Hinduism cannot be understood without the Goddess (Devi/Śakti) and the goddess-oriented Śākta traditions. The Goddess pervades Hinduism at all levels, from aniconic village deities to high-caste pan-Hindu goddesses to esoteric, tantric goddesses. Furthermore, tantric goddesses have played a significant role in the formation of tantric Buddhism, or what is sometimes referred to as ‘Śākta Buddhism’. Nevertheless, these highly influential forms of South Asian religion have only recently begun to draw scholarly attention. Taken together, they form ‘Śāktism’, which is considered one of the major branches of Hinduism next to Śaivism, Vaiṣṇavism and Smārtism. Śāktism is, however, less clearly defined than the other major branches and sometimes surprisingly difficult to discern from Śaivism in its tantric forms.
These sometimes very complex and challenging forms of religion provide a test case for our understanding of Hinduism, and raise important theoretical and methodological questions with regard to the study of religious traditions in South Asia as well as to the more general and comparative study of religion.
The programme seeks to trace developments in the history of Goddess worship among the orthoprax brahmans, among the tantric traditions, and at village level. It aims at presenting an interdisciplinary survey of Śākta history, practice and doctrine in its diversity, as well as to convey something of the Śākta religious world view and ritual practice that is distinctive and sets ‘Śāktism’ apart from other South Asian religious traditions. Any headway in this field will be of great value for the future study of religion in South Asia.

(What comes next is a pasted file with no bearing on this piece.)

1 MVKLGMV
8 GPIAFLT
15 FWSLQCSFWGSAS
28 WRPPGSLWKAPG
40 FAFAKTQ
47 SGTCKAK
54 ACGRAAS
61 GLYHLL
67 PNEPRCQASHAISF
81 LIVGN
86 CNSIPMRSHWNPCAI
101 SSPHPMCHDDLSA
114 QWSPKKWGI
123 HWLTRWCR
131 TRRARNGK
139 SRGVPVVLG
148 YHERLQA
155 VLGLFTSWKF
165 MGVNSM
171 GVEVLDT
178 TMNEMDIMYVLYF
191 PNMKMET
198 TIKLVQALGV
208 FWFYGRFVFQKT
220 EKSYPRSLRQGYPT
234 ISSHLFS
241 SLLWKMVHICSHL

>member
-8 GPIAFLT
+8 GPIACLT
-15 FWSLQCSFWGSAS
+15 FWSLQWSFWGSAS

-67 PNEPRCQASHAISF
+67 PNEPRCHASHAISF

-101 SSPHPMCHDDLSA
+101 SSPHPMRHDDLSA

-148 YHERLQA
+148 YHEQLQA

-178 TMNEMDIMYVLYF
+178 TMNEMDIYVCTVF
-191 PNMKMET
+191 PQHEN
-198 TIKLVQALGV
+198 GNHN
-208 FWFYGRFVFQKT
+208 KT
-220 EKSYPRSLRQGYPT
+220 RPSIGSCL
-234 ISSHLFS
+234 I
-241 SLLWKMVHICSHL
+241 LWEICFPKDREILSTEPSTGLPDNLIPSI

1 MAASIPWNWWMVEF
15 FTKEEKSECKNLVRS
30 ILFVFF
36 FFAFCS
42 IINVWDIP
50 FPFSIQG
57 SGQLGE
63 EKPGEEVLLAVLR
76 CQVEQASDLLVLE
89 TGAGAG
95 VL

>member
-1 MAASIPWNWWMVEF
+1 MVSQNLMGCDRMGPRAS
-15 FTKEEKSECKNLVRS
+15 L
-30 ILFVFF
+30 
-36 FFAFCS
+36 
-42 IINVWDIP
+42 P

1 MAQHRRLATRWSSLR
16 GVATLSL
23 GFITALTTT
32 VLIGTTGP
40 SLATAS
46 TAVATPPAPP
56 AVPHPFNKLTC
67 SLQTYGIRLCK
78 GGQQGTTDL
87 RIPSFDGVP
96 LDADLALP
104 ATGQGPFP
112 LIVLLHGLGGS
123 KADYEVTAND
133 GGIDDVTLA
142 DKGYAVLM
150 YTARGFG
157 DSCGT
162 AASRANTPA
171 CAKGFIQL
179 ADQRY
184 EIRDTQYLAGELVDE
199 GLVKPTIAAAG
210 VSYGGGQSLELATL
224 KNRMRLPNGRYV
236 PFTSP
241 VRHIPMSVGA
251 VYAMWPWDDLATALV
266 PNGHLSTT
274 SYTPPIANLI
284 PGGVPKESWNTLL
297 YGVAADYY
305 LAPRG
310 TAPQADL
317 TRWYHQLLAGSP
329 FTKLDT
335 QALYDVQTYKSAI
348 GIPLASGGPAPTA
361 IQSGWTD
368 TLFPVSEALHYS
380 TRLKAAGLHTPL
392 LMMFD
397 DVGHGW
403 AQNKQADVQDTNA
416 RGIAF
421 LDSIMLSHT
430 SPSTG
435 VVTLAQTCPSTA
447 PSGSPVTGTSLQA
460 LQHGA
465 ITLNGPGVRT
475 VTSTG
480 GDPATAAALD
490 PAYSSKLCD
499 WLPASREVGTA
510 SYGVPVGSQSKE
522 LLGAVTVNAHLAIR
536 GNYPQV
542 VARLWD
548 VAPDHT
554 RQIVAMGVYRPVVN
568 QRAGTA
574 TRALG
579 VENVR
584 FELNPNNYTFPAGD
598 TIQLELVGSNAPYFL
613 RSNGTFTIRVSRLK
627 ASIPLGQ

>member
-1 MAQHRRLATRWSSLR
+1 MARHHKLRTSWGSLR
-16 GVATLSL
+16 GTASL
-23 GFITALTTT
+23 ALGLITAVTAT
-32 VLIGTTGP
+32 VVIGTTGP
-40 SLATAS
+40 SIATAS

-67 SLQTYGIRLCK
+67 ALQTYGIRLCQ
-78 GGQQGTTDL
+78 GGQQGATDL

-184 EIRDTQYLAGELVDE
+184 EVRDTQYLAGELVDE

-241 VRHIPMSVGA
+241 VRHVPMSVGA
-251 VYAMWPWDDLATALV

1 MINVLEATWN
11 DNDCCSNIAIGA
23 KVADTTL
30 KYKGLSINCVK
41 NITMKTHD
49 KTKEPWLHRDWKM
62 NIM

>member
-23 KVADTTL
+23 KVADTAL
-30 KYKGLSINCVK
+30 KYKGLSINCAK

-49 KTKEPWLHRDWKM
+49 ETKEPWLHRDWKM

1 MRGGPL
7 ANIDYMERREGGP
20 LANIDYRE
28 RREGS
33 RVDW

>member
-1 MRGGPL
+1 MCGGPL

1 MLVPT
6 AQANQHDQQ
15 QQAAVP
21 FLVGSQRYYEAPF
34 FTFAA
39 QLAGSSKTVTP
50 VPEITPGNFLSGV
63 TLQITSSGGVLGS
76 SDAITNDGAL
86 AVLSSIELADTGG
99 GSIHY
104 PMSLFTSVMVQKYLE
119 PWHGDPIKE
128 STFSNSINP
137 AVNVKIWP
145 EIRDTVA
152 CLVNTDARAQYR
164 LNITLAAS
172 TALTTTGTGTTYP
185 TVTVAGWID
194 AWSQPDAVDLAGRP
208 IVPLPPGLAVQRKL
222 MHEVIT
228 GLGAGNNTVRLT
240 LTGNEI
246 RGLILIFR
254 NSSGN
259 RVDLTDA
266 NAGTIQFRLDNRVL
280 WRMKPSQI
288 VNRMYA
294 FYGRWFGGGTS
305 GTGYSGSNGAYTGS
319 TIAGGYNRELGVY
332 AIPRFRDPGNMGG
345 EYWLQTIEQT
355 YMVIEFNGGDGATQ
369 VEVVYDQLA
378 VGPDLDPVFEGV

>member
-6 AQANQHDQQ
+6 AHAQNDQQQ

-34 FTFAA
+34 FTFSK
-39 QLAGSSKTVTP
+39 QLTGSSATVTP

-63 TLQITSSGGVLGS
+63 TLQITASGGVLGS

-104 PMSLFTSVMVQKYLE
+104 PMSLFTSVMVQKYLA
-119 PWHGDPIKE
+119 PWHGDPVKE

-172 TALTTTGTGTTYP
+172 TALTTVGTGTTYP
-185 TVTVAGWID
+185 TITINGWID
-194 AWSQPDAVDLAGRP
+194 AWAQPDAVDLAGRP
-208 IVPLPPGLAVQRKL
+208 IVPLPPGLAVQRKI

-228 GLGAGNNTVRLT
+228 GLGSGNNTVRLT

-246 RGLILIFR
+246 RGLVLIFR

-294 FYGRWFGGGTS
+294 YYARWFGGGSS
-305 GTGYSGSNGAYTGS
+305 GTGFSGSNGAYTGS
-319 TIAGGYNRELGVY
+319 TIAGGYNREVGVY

This international research programme on Hindu and Buddhist Śākta traditions in South Asia began as a Memorandum of Understanding between the Faculty of Arts, Aarhus University, and the Oxford Centre for Hindu Studies (OCHS), aiming at research, publication, and interdisciplinary and comparative collaboration as well as student exchange.
Research in the Śaiva traditions has been quite extensively developed in recent years. Important work has been done on the Skanda Purāṇa, the Pāśupatas, the Śaiva Siddhānta, the non-dualistic Śaiva traditions, and their philosophical articulation in the Pratyabhijñā. But less work has been done on what might be called Śākta traditions, those traditions, tantric and non-tantric, focused on an independent Goddess (Devī) or on Śiva’s power (Śakti). Research has been done on the Kubjikā tradition and on Śākta oriented Śaiva traditions but a sustained research programme that inquires into the history, doctrine and practices of what might be called ‘Śāktism’ is a desideratum.
The aim of this programme is therefore to address fundamental questions such as the clarification of the distinction between Śaiva and Śākta traditions, questions about Śākta textual lineages and their interrelationship, the clarification of doctrines and practices of the different schools, questions about the relationship between the tantric and the purāṇic Goddess traditions, questions about the relationship between local Goddess traditions (such as the Teyyams in Kerala) and the pan-South Asian traditions, raising questions about the relationship between esoteric practices and the exoteric temple cults, asking what the delimitation of Śākta doctrine is, and what developments there are in contemporary Śākta worship.
The programme will address these questions from a number of perspectives, i.e. a text-historical or philological perspective (this will be the main one as the texts of the tradition and its text- historical boundaries are hardly established), an anthropological perspective on contemporary practice, a doctrinal or theological perspective on theological reflection based on the textual material that has been established to date, an art-historical angle, as well as a perspective of the study of religion.